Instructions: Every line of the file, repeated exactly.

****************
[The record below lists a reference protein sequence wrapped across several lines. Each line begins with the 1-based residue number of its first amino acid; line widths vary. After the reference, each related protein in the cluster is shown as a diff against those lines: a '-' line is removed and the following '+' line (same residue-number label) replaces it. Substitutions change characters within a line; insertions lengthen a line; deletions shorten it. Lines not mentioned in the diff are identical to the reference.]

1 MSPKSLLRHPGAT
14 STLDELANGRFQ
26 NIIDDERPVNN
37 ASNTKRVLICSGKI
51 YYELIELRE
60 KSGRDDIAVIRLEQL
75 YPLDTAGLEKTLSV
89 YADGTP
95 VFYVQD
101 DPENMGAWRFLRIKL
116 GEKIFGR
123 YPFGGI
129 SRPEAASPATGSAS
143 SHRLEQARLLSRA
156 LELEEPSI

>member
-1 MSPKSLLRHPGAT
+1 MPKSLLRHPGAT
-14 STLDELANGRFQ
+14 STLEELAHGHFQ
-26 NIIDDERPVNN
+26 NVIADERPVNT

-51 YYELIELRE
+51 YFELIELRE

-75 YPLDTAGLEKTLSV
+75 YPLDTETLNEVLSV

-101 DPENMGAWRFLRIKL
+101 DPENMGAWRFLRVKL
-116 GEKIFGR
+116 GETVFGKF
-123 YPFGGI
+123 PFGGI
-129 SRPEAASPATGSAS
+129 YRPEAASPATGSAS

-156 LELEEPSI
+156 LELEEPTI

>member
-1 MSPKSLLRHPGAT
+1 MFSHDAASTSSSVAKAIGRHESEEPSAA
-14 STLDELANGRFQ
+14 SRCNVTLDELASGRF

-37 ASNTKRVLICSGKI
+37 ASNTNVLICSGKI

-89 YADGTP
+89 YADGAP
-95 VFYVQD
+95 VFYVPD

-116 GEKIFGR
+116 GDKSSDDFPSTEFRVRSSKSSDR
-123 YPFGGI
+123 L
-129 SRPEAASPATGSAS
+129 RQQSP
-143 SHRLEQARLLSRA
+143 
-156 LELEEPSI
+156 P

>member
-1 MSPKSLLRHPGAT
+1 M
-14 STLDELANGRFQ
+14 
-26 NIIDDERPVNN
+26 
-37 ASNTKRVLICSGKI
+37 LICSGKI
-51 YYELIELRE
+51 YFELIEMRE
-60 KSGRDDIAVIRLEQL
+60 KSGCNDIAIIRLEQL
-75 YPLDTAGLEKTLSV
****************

[The record below lists a reference protein sequence wrapped across several lines. Each line begins with the 1-based residue number of its first amino acid; line widths vary. After the reference, each related protein in the cluster is shown as a diff against those lines: a '-' line is removed and the following '+' line (same residue-number label) replaces it. Substitutions change characters within a line; insertions lengthen a line; deletions shorten it. Lines not mentioned in the diff are identical to the reference.]

1 MSPKSLLRHPGAT
14 STLDELANGRFQ
26 NIIDDERPVNN
37 ASNTKRVLICSGKI
51 YYELIELRE
60 KSGRDDIAVIRLEQL
75 YPLDTAGLEKTLSV
89 YADGTP
95 VFYVQD
101 DPENMGAWRFLRIKL
116 GEKIFGR
123 YPFGGI
129 SRPEAASPATGSAS
143 SHRLEQARLLSRA
156 LELEEPSI

>member
-1 MSPKSLLRHPGAT
+1 MPKSLLRHPGAT
-14 STLDELANGRFQ
+14 STLEELAHGHFQ
-26 NIIDDERPVNN
+26 NVIADERPVNT

-51 YYELIELRE
+51 YFELIELRE

-75 YPLDTAGLEKTLSV
+75 YPLDTETLNEVLSV

-101 DPENMGAWRFLRIKL
+101 DPENMGAWRFLRVKL
-116 GEKIFGR
+116 GETVFGKF
-123 YPFGGI
+123 PFGGI
-129 SRPEAASPATGSAS
+129 YRPEAASPATGSAS

-156 LELEEPSI
+156 LELEEPTI

>member
-1 MSPKSLLRHPGAT
+1 MFSHDAASTSSSVAKAIGRHESEEPSAA
-14 STLDELANGRFQ
+14 SRCNVTLDELASGRF

-37 ASNTKRVLICSGKI
+37 ASNTNVLICSGKI

-89 YADGTP
+89 YADGAP
-95 VFYVQD
+95 VFYVPD

-116 GEKIFGR
+116 GDKSSDDFPSTEFRVRSSKSSDR
-123 YPFGGI
+123 L
-129 SRPEAASPATGSAS
+129 RQQSP
-143 SHRLEQARLLSRA
+143 
-156 LELEEPSI
+156 P

>member
-1 MSPKSLLRHPGAT
+1 M
-14 STLDELANGRFQ
+14 
-26 NIIDDERPVNN
+26 
-37 ASNTKRVLICSGKI
+37 LICSGKI
-51 YYELIELRE
+51 YFELIEMRE
-60 KSGRDDIAVIRLEQL
+60 KSGCNDIAIIRLEQL
-75 YPLDTAGLEKTLSV